Music Reviews
Bring it Back

Mates of State Bring it Back

(Barsuk) Buy it from Insound Rating - 9/10

Ecstatic; that's the only word that comes to mind. If you're not familiar with Mates of State and their new album, Bring it Back, think about those special moments with the New Pornographers when Carl and Neko are right in the pocket and going for broke, like on the chorus of Mass Romantic. OK, maybe not that ecstatic, but pretty damn close. The exuberance on display on virtually every track here is palpable and infectious. Listening to it, you would never suspect this is the band's fourth album. It sounds more like a rookie band simply glad to get a contract and putting everything they've been storing up trying to get a break right out there as if it was their one and only chance. This in itself is rather remarkable. Even more remarkable is that upon exploring their previous releases, as I had to do for this review, we find that this level of eagerness and excitement is standard operating procedure.

Much has been made of the sparse instrumentation; drums, keyboards, uh, that's pretty much it. As the White Stripes have made abundantly clear, what every teenage musician practicing with his buddy in his basement with a guitar and trumpet knows, and what Mates of State vigorously reinforce, is that it doesn't take a 10 piece horn section to blow people away. All you need is a good song, a healthy dose of confidence, and a whole lot of enthusiasm. Better yet, write yourself eleven good songs and play the crap out of them to a producer like Bill Racine, who's knows how to capture the sound of pure adrenalin. Racine's work her cannot be overpraised. The vocals are right up front, the drums are loud and alive, and the organ textures, which could be cheesy in some contexts, here cover you like a warm blanket, or make your stomach flutter with anticipation.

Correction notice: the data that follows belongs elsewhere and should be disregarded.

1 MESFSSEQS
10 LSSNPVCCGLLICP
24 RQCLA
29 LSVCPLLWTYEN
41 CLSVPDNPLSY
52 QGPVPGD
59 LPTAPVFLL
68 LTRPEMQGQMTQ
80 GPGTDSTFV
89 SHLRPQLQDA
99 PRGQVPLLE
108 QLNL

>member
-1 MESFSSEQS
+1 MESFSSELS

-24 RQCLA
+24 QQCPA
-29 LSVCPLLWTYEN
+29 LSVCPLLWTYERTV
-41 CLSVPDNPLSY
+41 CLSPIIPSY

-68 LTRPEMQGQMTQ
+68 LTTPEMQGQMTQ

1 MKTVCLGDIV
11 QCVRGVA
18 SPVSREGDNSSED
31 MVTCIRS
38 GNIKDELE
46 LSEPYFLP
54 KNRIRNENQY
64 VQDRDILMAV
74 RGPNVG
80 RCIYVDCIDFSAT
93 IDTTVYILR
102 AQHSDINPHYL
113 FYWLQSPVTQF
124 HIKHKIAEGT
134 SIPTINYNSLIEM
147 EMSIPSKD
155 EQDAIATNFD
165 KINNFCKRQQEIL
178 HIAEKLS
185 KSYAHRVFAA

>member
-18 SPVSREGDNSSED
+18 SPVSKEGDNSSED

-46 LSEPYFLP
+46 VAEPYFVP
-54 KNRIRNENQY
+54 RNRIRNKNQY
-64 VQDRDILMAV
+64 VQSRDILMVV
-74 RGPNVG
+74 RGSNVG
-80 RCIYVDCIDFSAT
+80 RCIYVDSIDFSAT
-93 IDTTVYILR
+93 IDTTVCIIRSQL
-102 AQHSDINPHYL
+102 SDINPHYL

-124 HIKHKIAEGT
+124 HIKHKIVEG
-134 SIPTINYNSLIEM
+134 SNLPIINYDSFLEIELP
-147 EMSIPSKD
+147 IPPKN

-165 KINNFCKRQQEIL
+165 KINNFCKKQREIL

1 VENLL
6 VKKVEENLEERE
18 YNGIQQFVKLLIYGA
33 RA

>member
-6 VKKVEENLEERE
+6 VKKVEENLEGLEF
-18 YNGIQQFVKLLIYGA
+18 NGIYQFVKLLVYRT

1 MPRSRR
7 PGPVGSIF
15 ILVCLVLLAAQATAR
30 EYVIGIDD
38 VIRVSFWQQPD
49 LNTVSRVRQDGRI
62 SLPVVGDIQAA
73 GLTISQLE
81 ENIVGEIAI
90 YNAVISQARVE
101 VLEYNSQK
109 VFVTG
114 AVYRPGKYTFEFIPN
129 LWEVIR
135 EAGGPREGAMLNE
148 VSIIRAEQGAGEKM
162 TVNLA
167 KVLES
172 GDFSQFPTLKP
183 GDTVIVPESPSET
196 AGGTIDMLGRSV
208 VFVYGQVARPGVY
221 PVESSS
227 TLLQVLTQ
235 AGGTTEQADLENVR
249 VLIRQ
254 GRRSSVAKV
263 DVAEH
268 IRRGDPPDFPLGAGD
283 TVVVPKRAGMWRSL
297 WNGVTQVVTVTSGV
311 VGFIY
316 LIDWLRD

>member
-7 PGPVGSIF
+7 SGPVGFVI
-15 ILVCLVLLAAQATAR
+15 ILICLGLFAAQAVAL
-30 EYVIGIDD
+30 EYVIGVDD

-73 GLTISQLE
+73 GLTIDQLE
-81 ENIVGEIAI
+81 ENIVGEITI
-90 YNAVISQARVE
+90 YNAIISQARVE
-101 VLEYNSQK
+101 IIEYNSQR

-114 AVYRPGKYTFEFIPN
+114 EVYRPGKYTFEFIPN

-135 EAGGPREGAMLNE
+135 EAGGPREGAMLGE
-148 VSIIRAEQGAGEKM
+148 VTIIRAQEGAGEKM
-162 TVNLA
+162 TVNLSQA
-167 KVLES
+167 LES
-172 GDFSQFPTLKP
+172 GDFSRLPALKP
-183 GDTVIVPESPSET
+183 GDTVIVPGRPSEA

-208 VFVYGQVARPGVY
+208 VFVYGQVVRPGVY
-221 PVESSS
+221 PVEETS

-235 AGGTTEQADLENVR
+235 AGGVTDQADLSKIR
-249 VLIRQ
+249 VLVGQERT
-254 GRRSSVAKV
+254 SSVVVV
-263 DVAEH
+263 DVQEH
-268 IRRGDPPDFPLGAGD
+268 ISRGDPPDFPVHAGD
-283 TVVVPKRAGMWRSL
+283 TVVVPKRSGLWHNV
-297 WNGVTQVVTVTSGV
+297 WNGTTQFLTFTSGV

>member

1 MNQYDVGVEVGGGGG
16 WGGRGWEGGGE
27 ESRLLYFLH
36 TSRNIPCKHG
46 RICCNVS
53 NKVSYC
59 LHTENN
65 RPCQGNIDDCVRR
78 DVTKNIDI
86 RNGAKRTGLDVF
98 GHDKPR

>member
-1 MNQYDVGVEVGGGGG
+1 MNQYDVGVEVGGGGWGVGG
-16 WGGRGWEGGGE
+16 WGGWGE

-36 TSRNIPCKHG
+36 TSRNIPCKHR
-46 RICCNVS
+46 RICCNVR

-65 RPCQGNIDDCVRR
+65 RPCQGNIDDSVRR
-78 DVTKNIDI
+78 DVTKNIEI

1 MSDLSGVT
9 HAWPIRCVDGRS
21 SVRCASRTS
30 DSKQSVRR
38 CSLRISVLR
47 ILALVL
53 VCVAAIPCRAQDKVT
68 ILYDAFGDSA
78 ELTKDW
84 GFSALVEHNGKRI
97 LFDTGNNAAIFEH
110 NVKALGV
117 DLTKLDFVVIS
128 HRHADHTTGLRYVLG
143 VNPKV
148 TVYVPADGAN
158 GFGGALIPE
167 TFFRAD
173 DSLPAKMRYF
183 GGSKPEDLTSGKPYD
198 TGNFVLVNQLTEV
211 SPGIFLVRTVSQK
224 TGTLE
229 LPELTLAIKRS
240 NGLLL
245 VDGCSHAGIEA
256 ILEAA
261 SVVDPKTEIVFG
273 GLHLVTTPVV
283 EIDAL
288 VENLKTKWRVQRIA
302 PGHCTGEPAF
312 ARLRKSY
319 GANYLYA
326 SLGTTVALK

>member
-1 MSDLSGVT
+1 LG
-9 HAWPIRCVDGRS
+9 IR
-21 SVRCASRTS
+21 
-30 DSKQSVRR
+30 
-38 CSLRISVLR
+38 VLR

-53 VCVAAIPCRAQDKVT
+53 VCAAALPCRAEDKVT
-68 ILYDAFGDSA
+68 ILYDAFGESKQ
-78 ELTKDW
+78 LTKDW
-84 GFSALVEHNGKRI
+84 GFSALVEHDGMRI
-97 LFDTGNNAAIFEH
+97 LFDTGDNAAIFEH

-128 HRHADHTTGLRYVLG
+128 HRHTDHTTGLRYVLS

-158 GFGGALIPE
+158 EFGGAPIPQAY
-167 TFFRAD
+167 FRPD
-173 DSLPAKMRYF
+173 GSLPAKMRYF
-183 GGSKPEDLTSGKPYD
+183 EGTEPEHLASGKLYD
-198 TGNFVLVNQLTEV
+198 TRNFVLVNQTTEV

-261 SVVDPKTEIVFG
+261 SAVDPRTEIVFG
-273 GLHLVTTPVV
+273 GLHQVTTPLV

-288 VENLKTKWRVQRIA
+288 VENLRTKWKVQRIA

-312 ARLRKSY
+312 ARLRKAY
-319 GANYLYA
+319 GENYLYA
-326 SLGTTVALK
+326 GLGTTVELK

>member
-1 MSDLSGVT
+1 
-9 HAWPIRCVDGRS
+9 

There's no point running through the highlights as there are none - the quality never sags. The beats never lose their punch and the harmonies never fail to thrill. Just try not to get caught up in the distorted keyboard riffs and driving rhythm of For the Actor, right up through the slowed tempo of the middle break. Ditto for Punchlines. Or how about the delirious counterpoint on So Many Ways, releasing into "oh ohs" of sheer joy? No, I'm sorry, there is just too much here that is simply fantastic, and cataloguing it all is a pointless exercise.

Perhaps best of all is the cocky assurance of the lines "you will surely find this pleasing to you ears, you could surely try to be more alive" on Fraud in the 80's. This pronouncement, this dare, this taunt, is surely a better summation of Brink it Back then I could hope to conjure.